Generally associated with all things pointy, metal and savage, LTD - little brother to the mighty ESP - has also made a name for itself among a different type of player.
With the likes of Ronnie Wood and Richie Sambora also listed on the roster, the LTD ST203 FR makes perfect sense, with a pre-aged look that's perfect for classic rockers and has enough hardware onboard to remind players of the brand's heavy heritage.
At a shade under £500, this is the perfect guitar for folk who can't afford the stretch to more expensive relics but still like it when their guitars are given the rough and ready treatment.
The first bite is always with the eye, and the main attraction here is clearly the finish. If anything, it's a little too clean, too nice, and instead of feeling authentically scuffed, it's more pleasantly buffed. While that might showcase the underlying alder body rather nicely, it certainly doesn't feel like it's had several generations of nuclear-grade axe abuse.
On top of that, all of the hardware from the gleaming Floyd Rose to the machineheads, as well as the controls, the scratchplate and the pickup covers are shiny and new-looking, rendering the whole 'pre-aged' charade slightly redundant. That said, the build quality all round is flawless and nicely set up straight out of the box.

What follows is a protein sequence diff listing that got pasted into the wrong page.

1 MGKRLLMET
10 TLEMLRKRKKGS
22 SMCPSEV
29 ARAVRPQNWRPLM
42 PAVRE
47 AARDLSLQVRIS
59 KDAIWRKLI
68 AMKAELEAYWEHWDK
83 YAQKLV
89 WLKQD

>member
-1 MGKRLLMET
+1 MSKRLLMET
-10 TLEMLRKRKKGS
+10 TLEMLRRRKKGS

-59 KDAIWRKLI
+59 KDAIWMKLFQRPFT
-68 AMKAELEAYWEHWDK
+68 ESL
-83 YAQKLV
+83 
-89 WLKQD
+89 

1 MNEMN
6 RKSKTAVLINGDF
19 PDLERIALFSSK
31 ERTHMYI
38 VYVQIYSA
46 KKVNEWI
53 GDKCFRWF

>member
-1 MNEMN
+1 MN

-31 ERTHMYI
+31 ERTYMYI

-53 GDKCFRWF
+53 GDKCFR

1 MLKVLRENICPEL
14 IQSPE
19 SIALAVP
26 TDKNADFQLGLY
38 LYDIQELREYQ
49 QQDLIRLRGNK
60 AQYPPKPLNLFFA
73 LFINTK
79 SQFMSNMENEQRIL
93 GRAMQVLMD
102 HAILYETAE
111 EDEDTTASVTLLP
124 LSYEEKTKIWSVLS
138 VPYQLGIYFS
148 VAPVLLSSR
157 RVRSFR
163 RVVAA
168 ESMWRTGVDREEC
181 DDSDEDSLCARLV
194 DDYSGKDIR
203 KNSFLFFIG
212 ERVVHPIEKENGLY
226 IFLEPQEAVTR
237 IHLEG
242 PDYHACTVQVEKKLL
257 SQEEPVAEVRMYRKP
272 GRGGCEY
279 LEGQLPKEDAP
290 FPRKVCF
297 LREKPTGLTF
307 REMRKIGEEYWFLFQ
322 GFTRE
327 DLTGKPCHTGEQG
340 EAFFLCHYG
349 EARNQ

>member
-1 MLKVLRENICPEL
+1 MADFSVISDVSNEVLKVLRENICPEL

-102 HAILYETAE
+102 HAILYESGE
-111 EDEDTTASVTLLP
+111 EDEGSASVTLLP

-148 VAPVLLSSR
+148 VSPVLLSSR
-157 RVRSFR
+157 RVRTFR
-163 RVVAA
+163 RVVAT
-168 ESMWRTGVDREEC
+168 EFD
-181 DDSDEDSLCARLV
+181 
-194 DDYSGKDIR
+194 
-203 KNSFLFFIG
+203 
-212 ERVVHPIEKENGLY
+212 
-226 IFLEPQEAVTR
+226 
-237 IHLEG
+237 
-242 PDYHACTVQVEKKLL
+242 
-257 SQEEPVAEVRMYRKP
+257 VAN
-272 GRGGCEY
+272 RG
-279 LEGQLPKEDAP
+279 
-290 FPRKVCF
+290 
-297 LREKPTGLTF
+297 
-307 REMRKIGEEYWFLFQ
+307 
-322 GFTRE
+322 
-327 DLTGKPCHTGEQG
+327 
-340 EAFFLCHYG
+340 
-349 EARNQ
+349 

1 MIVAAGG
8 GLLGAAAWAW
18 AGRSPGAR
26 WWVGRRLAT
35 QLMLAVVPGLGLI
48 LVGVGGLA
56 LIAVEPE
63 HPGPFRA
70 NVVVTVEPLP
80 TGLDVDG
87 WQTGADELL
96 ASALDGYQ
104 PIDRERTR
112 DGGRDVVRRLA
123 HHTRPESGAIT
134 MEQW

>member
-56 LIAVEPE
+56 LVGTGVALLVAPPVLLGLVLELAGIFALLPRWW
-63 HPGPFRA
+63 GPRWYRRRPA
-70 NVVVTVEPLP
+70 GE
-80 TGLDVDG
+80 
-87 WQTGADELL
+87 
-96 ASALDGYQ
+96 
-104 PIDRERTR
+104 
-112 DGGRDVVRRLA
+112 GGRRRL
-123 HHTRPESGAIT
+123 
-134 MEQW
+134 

At the sharp end, the ST203 strides confidently ahead of much of the competition at this price point. Incredibly versatile, there's something here for everyone, from Hank Marvin pluckers to Jimi freaks and metalheads alike, thanks in no small part to the HSS layout and the endlessly playable, all maple 25½-inch scale neck loaded up with massive XJ frets.
Played clean, the authentic Strat-a-like twang from the neck pickup makes for a bright, nicely rounded tone. Given a bit of valvey gain, the bridge humbucker roars into life, tearing into riffs and giving proceedings a bit of extra bite that's a perfect match for heavier styles. Pair it up with the Floyd Rose Special and you'll be dive-bombing in a flash.
The real debate here is whether you'd plump for the LTD over one of the many doublecut derivatives in this price point. We reckon it comes out fighting.
The ageing isn't perfectly authentic, but it will look great onstage, it offers enough features and tonal diversity for a range of styles, and it plays like a monster, which is really all that matters. Essentially, the ST203 FR is a lot of guitar for not a lot of money.